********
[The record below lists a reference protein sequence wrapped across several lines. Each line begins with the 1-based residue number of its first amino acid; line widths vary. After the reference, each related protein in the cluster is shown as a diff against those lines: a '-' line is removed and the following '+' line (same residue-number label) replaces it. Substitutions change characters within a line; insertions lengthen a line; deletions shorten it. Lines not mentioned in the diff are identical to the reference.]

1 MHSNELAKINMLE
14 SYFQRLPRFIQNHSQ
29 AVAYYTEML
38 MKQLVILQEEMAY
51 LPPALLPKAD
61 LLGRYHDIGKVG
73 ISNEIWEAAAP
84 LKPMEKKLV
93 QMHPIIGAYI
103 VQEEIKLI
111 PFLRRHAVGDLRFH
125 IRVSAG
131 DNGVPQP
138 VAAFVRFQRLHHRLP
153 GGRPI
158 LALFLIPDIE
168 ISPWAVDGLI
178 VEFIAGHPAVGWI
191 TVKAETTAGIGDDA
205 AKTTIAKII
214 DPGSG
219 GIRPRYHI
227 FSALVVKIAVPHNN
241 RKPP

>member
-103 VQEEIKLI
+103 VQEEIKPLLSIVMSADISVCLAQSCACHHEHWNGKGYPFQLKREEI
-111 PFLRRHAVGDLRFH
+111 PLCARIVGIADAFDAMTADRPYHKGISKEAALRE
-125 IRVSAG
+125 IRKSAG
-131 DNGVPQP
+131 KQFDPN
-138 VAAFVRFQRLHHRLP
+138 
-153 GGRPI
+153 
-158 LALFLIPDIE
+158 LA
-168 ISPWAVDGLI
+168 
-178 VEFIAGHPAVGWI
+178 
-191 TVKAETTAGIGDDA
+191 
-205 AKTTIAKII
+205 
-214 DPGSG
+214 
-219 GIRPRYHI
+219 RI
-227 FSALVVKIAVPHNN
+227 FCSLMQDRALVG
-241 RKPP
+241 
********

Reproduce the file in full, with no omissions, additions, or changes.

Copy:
[The record below lists a reference protein sequence wrapped across several lines. Each line begins with the 1-based residue number of its first amino acid; line widths vary. After the reference, each related protein in the cluster is shown as a diff against those lines: a '-' line is removed and the following '+' line (same residue-number label) replaces it. Substitutions change characters within a line; insertions lengthen a line; deletions shorten it. Lines not mentioned in the diff are identical to the reference.]

1 MHSNELAKINMLE
14 SYFQRLPRFIQNHSQ
29 AVAYYTEML
38 MKQLVILQEEMAY
51 LPPALLPKAD
61 LLGRYHDIGKVG
73 ISNEIWEAAAP
84 LKPMEKKLV
93 QMHPIIGAYI
103 VQEEIKLI
111 PFLRRHAVGDLRFH
125 IRVSAG
131 DNGVPQP
138 VAAFVRFQRLHHRLP
153 GGRPI
158 LALFLIPDIE
168 ISPWAVDGLI
178 VEFIAGHPAVGWI
191 TVKAETTAGIGDDA
205 AKTTIAKII
214 DPGSG
219 GIRPRYHI
227 FSALVVKIAVPHNN
241 RKPP

>member
-103 VQEEIKLI
+103 VQEEIKPLLSIVMSADISVCLAQSCACHHEHWNGKGYPFQLKREEI
-111 PFLRRHAVGDLRFH
+111 PLCARIVGIADAFDAMTADRPYHKGISKEAALRE
-125 IRVSAG
+125 IRKSAG
-131 DNGVPQP
+131 KQFDPN
-138 VAAFVRFQRLHHRLP
+138 
-153 GGRPI
+153 
-158 LALFLIPDIE
+158 LA
-168 ISPWAVDGLI
+168 
-178 VEFIAGHPAVGWI
+178 
-191 TVKAETTAGIGDDA
+191 
-205 AKTTIAKII
+205 
-214 DPGSG
+214 
-219 GIRPRYHI
+219 RI
-227 FSALVVKIAVPHNN
+227 FCSLMQDRALVG
-241 RKPP
+241 